• You missed the bit where I said they should give the support companies a discount on purchases. Then you associate the ID numbers of those discounted products with the company that facilitated the transaction.

        The point would be to incentive running purchases through support companies and allow the support companies a legitimate way to eat a little of the profits.

        Its an entirely fair place for a support company to take profits because after all they're frequently recommending the products in the first place.

        • Except you seem to have missed the part where the support companies are claiming that their clients have paid for the license for the update, so they are claiming that they are not pirating the update.
        • by abirdman (557790) *
          As far as I know, Oracle treats their 3rd party support companies as badly as they treat their customers. They charge full price for all their products, even if it's used in education or software development. The software is readily available online (once you sign up), but be prepared to pay up if the Oracle police visit. Every Oracle support company I've worked with do their own audits. If they work with a customer who is infringing, Oracle partly blames them, their 3rd party consultants. Larry wants every
          • Everything I've ever learned the hard way was based on a statistically invalid sample.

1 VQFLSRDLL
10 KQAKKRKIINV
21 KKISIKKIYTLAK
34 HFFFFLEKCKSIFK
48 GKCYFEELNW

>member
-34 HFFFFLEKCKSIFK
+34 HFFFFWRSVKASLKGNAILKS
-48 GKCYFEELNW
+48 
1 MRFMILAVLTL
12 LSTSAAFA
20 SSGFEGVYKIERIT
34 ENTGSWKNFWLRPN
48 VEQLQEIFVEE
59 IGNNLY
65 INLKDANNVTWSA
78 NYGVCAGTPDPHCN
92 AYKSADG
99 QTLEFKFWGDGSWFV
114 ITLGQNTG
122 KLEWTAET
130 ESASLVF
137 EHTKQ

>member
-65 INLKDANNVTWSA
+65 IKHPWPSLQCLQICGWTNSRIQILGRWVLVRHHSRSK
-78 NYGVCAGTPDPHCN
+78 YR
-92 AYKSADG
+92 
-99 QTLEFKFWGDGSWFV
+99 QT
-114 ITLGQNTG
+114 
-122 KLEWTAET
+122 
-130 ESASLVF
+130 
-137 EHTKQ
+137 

Nice sig. So sad, yet so true.

          • Then they're going to get pirated mercilessly and no amount of legal action will stop it.

            1. You need free educational licenses or the only professionals in your software will come out of places where piracy is so rampant that its practiced BY universities. Go to india or pakistan. Its hilarious.

            2. You need to reward support companies that support your product. They don't have to specialize in it. They can specialize in something else. If they provide support for your product they also effectively encourage

  • How will Larry buy new shoes if he doesn't have this revenue stream?
  • by bobthesungeek76036 (2697689) on Saturday July 27, 2013 @03:24AM (#44397809)
    I used to work for the Big-O. Bottom-line is king there. That's why I had to quit. I understand the legalise of this situation. However, you have a bunch of folks out there still running Solaris w/o maintenance contracts. And if they don't update the OS with patches, they are vunerable to security hacks which hurts everyone in the long run. I wish Oracle would let folks update their software w/o contracts but that doesn't help the bottom-line and we all suffer for it....
  • ...I'm done. It's a pity, really; for all their misteps, Sun did some interesting, useful, innovative things. And during those parts of my career when I was working in education, they were generous with hardware, software, and time -- even when it wasn't clear that it would have a short-term benefit for Sun. They knew that down the road, we'd remember, and we'd spec their gear in proposals -- and we did.

    But now? I've spent the last year excising Oracle products. I've decomissioned and sold off har